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Reader Question: Which Last Season Senior Would You Add to This OSU Team?

Waters, McGriff or Dziagwa?

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I got a fun question in my Twitter DMs on Thursday, that I thought I’d address in a post.

James asked if I could add Lindy Waters, Cameron McGriff or Thomas Dziagwa to this season’s Oklahoma State basketball team who it would be. Let’s break it down.

Let me start in saying that I think Cameron McGriff is the best pure basketball player among the three. If I started a roster from scratch with one of these three, I’d start with McGriff.

However, I think it’s obvious that OSU’s current roster could use more 3-point shooting to clear the lane for the myriad slashers Mike Boynton has, whether it be Cade Cunningham, Isaac Like or Matthew-Alexander Moncrieffe. Thus, I’m taking either Waters or Dziagwa.

If you’ve been around this website or our forum for any period of time, you’ll know that I’m a Dziagwa truther. He was good for what he was at OSU, a college sniper. Coach reshufflings and roster turnover asked Dziagwa to step well out of his comfort zone, but imagine a Dziagwa being a role guy on this talented of a roster.

I’m not going to put my proverbial chariot ahead of my proverbial horses, so let us look at some stat comparisons between Dziagwa and Waters.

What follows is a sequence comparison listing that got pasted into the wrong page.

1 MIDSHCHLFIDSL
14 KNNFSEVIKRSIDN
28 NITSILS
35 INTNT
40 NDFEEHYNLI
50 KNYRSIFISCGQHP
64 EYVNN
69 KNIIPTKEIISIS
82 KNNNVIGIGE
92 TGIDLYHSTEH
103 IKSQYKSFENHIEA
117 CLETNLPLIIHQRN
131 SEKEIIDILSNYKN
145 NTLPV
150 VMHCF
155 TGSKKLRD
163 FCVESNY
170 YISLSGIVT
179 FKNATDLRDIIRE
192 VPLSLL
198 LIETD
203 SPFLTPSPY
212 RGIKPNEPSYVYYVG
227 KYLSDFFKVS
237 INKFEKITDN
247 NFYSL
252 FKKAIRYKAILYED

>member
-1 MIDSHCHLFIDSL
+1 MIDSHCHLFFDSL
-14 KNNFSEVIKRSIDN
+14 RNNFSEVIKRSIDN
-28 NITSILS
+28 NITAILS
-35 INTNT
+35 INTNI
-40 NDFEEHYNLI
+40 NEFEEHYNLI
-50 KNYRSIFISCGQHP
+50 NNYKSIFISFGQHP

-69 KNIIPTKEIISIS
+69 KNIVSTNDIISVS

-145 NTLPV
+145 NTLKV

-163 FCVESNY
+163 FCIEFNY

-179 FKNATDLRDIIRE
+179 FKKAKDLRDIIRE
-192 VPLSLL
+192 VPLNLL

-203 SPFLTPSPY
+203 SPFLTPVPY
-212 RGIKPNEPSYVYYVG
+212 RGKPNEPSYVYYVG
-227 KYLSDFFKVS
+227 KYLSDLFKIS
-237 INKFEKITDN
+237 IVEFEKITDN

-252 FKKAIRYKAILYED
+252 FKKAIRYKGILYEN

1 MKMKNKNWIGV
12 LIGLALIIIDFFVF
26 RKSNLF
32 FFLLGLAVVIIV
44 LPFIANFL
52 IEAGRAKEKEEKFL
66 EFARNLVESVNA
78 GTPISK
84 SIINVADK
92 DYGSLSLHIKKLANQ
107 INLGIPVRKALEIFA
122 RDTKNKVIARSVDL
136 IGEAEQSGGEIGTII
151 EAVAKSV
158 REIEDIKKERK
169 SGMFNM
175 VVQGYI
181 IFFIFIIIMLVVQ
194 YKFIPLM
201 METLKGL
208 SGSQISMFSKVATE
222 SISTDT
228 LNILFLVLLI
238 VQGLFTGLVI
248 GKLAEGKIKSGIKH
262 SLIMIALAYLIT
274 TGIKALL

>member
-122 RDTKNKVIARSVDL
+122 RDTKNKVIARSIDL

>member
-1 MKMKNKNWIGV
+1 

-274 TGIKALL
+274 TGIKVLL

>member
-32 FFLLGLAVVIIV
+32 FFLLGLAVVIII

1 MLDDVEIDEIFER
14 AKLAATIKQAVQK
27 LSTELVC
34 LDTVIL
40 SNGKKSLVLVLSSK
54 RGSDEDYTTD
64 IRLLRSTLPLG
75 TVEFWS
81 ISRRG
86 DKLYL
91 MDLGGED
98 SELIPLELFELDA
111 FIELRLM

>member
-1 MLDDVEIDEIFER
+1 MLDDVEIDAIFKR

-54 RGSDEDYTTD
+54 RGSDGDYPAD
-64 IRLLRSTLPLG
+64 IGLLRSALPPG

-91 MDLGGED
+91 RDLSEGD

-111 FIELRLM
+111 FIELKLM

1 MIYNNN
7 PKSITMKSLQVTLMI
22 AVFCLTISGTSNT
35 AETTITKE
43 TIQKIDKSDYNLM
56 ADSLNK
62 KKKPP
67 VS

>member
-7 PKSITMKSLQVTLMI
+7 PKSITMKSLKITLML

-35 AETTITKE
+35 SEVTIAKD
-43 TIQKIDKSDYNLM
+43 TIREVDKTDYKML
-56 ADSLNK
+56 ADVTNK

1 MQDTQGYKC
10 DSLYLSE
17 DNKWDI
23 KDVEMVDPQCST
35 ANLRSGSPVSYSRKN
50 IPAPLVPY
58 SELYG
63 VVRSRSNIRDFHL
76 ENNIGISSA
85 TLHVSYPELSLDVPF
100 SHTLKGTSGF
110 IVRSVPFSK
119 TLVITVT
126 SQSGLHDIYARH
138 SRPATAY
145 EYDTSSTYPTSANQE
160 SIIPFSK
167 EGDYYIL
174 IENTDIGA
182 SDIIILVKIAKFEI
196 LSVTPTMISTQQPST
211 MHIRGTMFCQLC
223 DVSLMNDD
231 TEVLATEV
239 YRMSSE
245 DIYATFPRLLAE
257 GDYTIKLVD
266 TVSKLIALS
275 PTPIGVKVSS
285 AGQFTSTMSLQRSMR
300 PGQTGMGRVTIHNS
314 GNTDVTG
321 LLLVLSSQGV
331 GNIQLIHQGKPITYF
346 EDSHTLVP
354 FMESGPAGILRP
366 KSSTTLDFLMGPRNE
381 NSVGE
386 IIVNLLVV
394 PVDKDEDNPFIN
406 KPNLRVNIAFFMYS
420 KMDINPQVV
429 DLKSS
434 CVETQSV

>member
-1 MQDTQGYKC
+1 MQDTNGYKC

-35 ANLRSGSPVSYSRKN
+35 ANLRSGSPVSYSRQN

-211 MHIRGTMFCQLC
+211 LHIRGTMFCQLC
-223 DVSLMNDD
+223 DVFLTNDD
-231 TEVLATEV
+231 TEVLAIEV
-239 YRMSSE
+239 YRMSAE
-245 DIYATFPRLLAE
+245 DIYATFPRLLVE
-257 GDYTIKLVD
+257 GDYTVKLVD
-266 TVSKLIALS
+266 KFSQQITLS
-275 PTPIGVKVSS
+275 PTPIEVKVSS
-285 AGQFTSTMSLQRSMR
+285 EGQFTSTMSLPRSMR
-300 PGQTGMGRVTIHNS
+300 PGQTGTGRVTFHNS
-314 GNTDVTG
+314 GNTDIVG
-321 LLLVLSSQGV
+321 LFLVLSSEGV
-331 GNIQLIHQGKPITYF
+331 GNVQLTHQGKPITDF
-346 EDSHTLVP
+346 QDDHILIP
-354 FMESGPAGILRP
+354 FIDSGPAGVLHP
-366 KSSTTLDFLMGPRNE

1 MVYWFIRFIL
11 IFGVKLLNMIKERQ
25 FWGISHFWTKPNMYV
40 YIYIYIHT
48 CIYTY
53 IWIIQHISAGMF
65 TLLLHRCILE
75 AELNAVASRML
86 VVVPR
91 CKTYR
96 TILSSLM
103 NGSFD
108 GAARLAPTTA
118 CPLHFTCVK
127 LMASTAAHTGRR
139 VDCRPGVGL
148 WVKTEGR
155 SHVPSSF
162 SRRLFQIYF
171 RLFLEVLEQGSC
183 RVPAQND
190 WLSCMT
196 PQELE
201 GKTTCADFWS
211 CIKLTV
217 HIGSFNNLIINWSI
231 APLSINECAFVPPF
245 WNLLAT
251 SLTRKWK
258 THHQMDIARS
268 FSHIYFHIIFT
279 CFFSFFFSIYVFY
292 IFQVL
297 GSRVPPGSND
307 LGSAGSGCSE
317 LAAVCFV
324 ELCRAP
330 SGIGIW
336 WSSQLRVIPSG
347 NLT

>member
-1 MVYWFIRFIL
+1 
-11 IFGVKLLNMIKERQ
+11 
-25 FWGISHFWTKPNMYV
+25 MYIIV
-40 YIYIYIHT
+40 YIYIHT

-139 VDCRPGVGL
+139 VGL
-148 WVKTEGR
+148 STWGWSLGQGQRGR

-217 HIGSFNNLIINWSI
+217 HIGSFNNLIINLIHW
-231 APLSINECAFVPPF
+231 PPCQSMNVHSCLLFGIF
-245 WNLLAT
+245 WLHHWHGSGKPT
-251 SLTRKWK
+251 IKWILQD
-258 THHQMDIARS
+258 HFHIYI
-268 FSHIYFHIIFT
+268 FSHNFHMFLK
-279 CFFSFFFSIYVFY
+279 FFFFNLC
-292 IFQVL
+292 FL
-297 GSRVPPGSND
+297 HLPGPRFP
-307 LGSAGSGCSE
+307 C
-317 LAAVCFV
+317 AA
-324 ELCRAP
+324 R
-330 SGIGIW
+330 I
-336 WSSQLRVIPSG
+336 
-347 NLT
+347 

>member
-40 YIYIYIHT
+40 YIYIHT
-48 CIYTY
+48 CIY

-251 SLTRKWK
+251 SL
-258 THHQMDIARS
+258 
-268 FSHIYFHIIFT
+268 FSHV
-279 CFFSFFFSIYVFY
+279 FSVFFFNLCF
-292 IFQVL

3-point makes 3-point attempts 3-point percentage Steals Assists
Lindy Waters 177 454 39% 122 254
Thomas Dziagwa 251 610 41% 52 105

OK, a little bit to unpack here. I chose the 3-point stats because that’s what OSU would primarily need out of either guy. OSU has two guys shooting better season percentages than those Waters’ and Dziagwa’s career percentages in Cunningham (44%) and Likekele (41% on just 17 attempts).

I don’t think it’s surprising that Dziagwa had more makes and attempts than Waters in college, but it is a bit surprising that even with all of those attempts, he was able to shoot a slightly better percentage. Still, Waters was no slouch in this category. I recently watched his four 3s in the final minute of that Texas Tech game his junior season, and it was perhaps the best minute-long stretch of shooting from any Cowboy in history.

I chose to look at the steals stat because defense is important. However, OSU has plenty of capable defenders among its guards in guys like Likekele, Rondel Walker, Avery Anderson and Bryce Williams. So, it’s not like either Waters or Dziagwa would have to match up with an opponent’s best guard (though Waters did a lot the past two seasons). The steal stat clearly favors Waters, who was concretely the better defender of the two.

Lastly this assist stat probably means the least. On this current team, neither of these guys would be initiating offense or running a ton of pick-and-rolls. They would be on the wing or in the corner keeping a defender away from Cunningham, and if said defender went to Cunningham, they’d be asked to hit a 3. Still, ball movement is important. If someone gets rotated onto Waters or Dziagwa, they need to be able to find the next open guy. Waters’ assists are probably a bit inflated, as he played a good bit of point guard his junior season when OSU had just seven scholarship guys. Still, Waters is the better passer.

So, as much as I want to say Dziagwa, I think I have to go with Waters. He is taller, longer, a better defender and can still stroke it from 3. His jump shot form is underappreciated. It was one of the cooler looking jumpers in recent OSU history.

So add Waters to this bunch and let the TV commentators talk about how he was high school teammates with Trae Young one more year.

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